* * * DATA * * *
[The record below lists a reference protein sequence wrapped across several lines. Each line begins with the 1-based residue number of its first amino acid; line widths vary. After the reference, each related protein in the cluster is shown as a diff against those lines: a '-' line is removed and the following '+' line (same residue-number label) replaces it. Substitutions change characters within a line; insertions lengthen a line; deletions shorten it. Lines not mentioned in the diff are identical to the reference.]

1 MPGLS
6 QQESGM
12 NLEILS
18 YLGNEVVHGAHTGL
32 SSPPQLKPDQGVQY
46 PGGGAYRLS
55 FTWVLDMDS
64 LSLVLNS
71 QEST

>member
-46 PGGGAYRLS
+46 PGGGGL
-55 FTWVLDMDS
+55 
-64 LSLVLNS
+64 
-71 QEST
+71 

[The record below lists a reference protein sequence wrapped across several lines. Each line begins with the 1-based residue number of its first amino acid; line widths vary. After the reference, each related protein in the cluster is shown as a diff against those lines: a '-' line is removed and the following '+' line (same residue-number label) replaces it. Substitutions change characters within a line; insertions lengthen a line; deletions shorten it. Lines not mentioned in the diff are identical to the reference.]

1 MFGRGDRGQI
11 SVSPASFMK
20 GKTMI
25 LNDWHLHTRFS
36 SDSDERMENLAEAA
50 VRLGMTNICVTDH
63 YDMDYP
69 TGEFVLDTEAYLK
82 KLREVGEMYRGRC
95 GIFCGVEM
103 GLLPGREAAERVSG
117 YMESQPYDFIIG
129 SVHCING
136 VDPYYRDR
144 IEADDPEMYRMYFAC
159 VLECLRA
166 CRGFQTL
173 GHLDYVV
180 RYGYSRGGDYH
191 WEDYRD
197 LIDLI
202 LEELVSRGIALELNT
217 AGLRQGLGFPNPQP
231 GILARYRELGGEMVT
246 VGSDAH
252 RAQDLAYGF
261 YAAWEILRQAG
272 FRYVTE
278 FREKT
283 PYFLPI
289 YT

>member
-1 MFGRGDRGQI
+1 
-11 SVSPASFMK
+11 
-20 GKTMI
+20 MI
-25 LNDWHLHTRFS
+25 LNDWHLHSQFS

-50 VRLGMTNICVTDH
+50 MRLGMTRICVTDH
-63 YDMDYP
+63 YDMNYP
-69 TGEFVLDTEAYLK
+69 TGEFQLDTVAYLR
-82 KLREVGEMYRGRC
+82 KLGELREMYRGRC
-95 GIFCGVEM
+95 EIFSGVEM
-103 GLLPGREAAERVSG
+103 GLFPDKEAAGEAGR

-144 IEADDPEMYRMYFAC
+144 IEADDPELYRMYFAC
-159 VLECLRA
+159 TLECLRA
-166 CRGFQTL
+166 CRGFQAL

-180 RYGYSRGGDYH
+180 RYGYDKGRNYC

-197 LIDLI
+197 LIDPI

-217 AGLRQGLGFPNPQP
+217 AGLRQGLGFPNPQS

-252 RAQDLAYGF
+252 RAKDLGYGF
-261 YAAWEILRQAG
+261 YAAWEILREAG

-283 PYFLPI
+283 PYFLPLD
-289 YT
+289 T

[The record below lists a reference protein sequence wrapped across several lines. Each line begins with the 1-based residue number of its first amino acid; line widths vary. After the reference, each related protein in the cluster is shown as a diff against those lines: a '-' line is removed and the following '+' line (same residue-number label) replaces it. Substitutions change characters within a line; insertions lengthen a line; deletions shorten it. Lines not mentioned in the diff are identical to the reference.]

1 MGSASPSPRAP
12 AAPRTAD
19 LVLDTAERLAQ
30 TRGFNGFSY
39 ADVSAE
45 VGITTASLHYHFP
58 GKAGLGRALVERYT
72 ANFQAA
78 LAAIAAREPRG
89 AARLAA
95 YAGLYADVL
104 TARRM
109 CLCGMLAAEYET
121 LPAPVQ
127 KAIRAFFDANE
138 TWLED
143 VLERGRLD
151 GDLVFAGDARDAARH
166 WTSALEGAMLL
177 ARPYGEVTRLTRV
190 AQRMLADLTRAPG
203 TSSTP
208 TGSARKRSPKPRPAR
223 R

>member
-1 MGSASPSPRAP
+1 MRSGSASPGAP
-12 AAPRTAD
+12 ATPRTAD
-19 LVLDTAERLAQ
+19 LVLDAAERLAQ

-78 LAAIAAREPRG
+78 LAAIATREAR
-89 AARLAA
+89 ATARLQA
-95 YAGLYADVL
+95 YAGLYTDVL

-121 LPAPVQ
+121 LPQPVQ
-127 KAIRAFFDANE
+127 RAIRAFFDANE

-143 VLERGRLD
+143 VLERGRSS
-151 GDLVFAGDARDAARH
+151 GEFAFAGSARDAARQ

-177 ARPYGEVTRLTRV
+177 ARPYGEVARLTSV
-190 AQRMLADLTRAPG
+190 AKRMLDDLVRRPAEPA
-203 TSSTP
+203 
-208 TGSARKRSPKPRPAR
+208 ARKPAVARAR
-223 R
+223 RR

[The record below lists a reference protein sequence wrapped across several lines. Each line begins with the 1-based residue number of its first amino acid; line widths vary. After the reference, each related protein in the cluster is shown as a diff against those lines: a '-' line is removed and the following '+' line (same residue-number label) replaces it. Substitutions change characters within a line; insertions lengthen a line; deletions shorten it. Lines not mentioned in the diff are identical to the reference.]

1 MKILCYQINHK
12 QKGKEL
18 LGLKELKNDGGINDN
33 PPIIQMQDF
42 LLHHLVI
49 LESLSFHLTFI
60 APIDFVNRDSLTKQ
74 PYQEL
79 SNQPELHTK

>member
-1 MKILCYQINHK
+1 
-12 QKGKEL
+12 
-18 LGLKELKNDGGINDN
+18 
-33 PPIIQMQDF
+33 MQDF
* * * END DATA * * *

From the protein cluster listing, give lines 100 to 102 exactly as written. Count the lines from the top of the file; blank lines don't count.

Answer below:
58 GKAGLGRALVERYT
72 ANFQAA
78 LAAIAAREPRG